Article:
Model and property releases are necessary when you want to use your photographs commercially. This also applies if you plan to upload your photos to a stock agency who will license them for commercial use. These rules apply only to photos that contain recognizable people or material which is copyrighted.
If someone can recognize themselves in a photo, it needs a model release. Even if your photo of a person is a silhouette, it needs a model release for commercial use. Anything showing a company logo, branding, photograph or artwork needs to be accompanied by an appropriate property release if using it commercially.
Release requirements vary from country to country, even from state to state. You need to do due diligence to be sure. This article covers the broader issues of model and property releases and should not be considered in any way as legal advice.
What are model and property releases?
These documents are written, signed agreements between the photographer and the people or property in a photograph.
If you have a photograph of any group of recognizable people you want to upload to a stock photo website to sell commercially, every person in the photo must individually sign a model release.
Photographs of things like cars, storefronts, and even some buttons require the signature of the copyright owner or a property release to use them commercially. There are also many other situations where property releases are required.
France’s famous Eiffel Tower does not require a property release during the day. However, if you photograph this iconic landmark at night, a release to use it commercially is necessary. The lighting design that illuminates the tower at night is subject to copyright. Many other public structures are subject to copyright laws, as are any privately owned buildings. So do your homework before you embark on a commercial photography job.
How can you know if you need a Property Release?
Research is easy these days. Jump online and do a quick, specific search and you will find your answer. It’s best to do this early on in your planning because if a release is required, this will have a significant impact.
Many times you will not be granted a property release. I can’t imagine any company would even pay attention to requests for general releases of their intellectual property.
In some situations, you’ll need permission even to photograph. When you are on public property, in most countries, there are no restrictions on what you can photograph. Restrictions only come into play if you want to publish your photos.
Photographing on private property, and in some public spaces such as museums and galleries, you need to seek consent.
Err on the side of caution. Commercial use of photos containing physical or intellectual property without an appropriate release can be very expensive if you get sued.
Is it difficult to obtain a Model Release?
Sometimes yes, sometimes no.
When photographing friends, family or hired models, it can be quite easy to get them to sign a model release. Careful communication is essential, and it pays to obtain model releases before you start photographing.
Explain to the people you are going to photograph what you plan to do with the photos and ask if they have any objections. If not, have them sign a release form there and then.
Many people are happy to comply. You can offer them something in return for their services. Many times digital copies of their photos are sufficient. If I am working with models, I always require them to sign a model release prior to commencing the photography session.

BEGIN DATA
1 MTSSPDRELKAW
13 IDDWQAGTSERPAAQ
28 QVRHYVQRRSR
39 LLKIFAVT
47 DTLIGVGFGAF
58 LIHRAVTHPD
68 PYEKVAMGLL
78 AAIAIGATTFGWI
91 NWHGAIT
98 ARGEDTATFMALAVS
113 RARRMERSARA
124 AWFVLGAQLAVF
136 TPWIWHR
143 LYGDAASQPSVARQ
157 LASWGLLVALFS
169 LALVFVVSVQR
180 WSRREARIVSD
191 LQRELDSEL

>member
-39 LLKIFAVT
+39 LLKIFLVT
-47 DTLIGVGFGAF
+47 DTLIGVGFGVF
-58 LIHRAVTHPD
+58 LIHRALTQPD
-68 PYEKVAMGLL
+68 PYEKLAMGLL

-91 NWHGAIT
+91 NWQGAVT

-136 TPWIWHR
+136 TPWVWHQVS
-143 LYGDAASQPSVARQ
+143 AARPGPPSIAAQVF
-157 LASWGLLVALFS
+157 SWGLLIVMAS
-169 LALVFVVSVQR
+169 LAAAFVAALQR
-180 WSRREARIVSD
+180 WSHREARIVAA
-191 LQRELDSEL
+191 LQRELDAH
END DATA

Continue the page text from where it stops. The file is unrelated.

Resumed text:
Minors cannot sign a release form themselves. If you’re photographing anyone under the age of 18, you must have a parent or legal guardian sign the release for them.
At times when photographing groups of people, I have had one or two who do not wish to sign a release. This is problematic as it limits the whole photo session. I have ended up excluding these people from most of the photos because potential use of them is very limited.
If you frequently photograph the same models, it’s best practice to have them sign a new release form each time you work with them. Having a signed model release that’s months or even a few days old can cause problems. Most stock photo agencies require releases for photos made on different days.
A witness also needs to sign the model release at the time the person you are photographing adds their signature. Improperly filled out release forms will be rejected.
Once I even had a model release rejected by a stock agency because the form was in the wrong language. I had photographed this young woman in Thailand and had her fill out my standard model release form. She is a French citizen living in France. Because the address she gave showed that she lives in Paris, the release form had to be in the French language. Thankfully I was able to email her a copy in French which she signed, had someone witness and sent it back.
Obtaining model and property releases may seem like a big hassle if you are not used to the process. It is a necessary part of being a professional photographer, or even a keen amateur who wants to license photos for commercial usage.
You must be well organized. You need to communicate clearly your intentions and that you require a model release before you begin photographing. Don’t be lax and wait until later – later may be too late.
Property releases are generally much more difficult to come by unless you own the property.
Be bold. If you don’t ask, you won’t get it. Be methodical. Build release acquisition into your workflow. Keep good records, even photograph the person holding their signed release form. Once you have gathered a few signed releases the whole process will seem less daunting.